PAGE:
Sunday, May 7, 2017

February into April

After Cid Corman



in all
things that come 
your way, 

delight in
no need
to choose.


Morning, March first…have you 
noticed how sky lets time imagine limits, 

and other fierceness run through 
to implosion, never interfering, 

never leaving, always holding
without holding back ?


One of these naps 
will likely be the last.

Others will know, 
but to be bothered by that

you have to be there.


Fathomless for us, this lack
of impatience—work, wait, listen—

work, wait, listen—the woodpecker,
for whatever is there.


San Francisco to South Africa

We’ve been in the air since yesterday,
heading toward tomorrow—three days 
breathed in space for one. 

Why do they call it jet “lag”?
                                               3/9 (?)


Dubai—8 PM

Call to prayer 


Airport aisles


Many wonderful things might be said
of sunrise in Africa. But silence
does it so well.


On the Zambezi, downstream waterfalls 
give rise to brushed orange moon light
and shadowed banks. King-fishers 

glide the darkened surface
in the way they do,
and we do too.


Before being discovered, Victoria Falls
was called “Smoke That Thunders.”
Some still think of it this way.

A mile wide, 340 ft. deep, continuous
plumes and clouds of river mist 
make rains that fall up 

into winds that caress the skin wet.

You could say there shouldn’t be
a rain forrest in arid country 
like this.

Thunder and Smoke say otherwise.



In dry years the Chobe River contributes
all it has to the Zambezi—in times of plenty,

the Zambezi turns its abundance back  
into the Chobe, changing its direction, 

refreshing that which will be returned
to the Zambezi again, when conditions 
again change.

The indigenous people here
do not know “ownership.” 

Need alone determines possession, 
until another’s need.


Finding Orion lying on his side,
I remember I’m in the southern hemisphere,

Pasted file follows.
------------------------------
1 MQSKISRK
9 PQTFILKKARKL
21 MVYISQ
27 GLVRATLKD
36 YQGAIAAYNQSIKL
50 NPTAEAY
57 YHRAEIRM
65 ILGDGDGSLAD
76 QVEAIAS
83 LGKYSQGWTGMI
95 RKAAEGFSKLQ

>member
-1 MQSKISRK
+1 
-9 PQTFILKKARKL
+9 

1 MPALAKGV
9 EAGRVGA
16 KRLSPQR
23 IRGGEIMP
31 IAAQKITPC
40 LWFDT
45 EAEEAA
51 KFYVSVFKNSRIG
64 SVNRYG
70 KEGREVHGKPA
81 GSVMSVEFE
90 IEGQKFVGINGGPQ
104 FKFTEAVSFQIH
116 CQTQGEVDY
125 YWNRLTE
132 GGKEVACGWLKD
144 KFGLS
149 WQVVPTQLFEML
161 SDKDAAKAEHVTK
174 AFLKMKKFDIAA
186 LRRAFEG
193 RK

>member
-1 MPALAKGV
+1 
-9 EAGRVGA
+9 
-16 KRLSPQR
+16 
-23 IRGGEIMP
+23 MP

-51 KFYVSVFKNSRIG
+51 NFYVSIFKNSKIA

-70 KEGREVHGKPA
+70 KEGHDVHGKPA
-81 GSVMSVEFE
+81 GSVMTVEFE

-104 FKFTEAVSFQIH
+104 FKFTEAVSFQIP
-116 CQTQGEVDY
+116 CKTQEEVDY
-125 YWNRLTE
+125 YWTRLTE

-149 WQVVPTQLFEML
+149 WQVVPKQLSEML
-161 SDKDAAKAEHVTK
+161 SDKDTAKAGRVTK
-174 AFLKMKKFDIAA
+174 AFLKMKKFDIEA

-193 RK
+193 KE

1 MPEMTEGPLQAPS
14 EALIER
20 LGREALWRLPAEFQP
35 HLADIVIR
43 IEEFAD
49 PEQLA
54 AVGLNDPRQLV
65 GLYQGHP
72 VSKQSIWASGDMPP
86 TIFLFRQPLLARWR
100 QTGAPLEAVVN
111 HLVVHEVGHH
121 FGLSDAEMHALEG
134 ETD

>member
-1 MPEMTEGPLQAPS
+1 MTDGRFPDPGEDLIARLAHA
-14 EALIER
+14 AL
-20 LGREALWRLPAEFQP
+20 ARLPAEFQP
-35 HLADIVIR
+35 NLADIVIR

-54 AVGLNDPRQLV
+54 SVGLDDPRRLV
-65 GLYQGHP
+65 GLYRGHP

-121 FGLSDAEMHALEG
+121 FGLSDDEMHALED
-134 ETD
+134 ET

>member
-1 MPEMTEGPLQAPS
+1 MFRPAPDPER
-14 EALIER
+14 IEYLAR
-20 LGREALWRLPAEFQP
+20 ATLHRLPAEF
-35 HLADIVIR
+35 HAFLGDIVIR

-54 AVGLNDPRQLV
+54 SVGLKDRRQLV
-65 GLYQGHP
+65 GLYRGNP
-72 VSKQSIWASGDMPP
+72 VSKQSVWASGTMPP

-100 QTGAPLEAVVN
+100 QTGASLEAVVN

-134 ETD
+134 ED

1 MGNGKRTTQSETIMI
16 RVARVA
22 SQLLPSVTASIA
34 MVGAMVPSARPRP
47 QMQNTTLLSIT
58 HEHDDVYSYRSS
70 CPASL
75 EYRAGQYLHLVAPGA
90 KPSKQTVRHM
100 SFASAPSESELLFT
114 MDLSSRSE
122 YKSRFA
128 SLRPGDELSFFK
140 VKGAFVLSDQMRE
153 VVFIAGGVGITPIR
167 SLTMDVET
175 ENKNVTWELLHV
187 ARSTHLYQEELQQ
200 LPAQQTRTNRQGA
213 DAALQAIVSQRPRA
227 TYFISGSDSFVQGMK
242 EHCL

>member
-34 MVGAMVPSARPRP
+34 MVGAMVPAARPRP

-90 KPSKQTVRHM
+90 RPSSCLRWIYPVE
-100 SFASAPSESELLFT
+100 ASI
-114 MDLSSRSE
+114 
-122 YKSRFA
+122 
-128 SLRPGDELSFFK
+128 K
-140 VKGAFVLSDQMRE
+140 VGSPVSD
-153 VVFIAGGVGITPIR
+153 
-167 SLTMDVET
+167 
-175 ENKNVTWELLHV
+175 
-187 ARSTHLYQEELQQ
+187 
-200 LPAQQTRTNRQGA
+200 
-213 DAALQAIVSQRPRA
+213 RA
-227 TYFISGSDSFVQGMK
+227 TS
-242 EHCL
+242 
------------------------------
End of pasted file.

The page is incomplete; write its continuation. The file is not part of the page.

figure he’ll regain his footing
upon returning north.


Namib Desert, Namibia 3/18

“Namib” means vast, open, continuous desert flows 
from Botswana through Namibia and into South Africa, 
uniform grains of sands of differing shades of orange 
and beige and outright rust, blown drifting sweeps 
and pyramid dunes, right to Atlantic’s edge, 
and then some. We do not intrude here,

anymore than the dune lark, who in all the world is found 
only here, in the heat and dry of an ocean of sands 
that ripple and spill from every press of any foot, 
then pool over to recover each track for its own. 

It’s the things we bring, the things we leave behind
that survive, preserved by air and heat for posterity, 
blatant evidence in every discard, every scrap.

Our guide says desert is details.


Cape Town’s Table Mountain
forgoes the first fall of sunlight

for the company of gathering clouds—
silent sentinels for vulnerable beginnings.


The first long sleep in weeks
and sunlit blinds seep light that slips
in streams that trace the walls
in silent pursuit of shadow.


Street notes…

Cape Town’s Nobel Square 
hosts sculpted likenesses of four 
South African recipients 

from just the last thirty years, 
joined today by a young musician 
playing multiple instruments 
for gathering crowds:

playing while recording himself playing,  
then accompanying his own recording 
in singularly live performance, 

wave after wave of movements 
of self-taught appreciation 

given such insistent vision
you have to listen 

and watch very closely 
to understand what you are hearing.

There’s no manual for Nobel work either.


We stay a week in the “Bowl” of Cape Town, 
residential-commercial mix, walking distance
to the civic center, botanical gardens, library, 
museums, restaurants, all within easy sight 
of Table Mountain and surrounding waters, 

in a two-floor, two room flat, 
open at the back 

to a cobbled courtyard, a table, 
two chairs and wilted vines, 

surrounded by neighboring homes 
that hover this morning under overcast skies 
rippling classical piano 

notes of narrative hours of heart-beat marks 
in real-time, 

where breath follows sounded moments 
of unlabored quietude.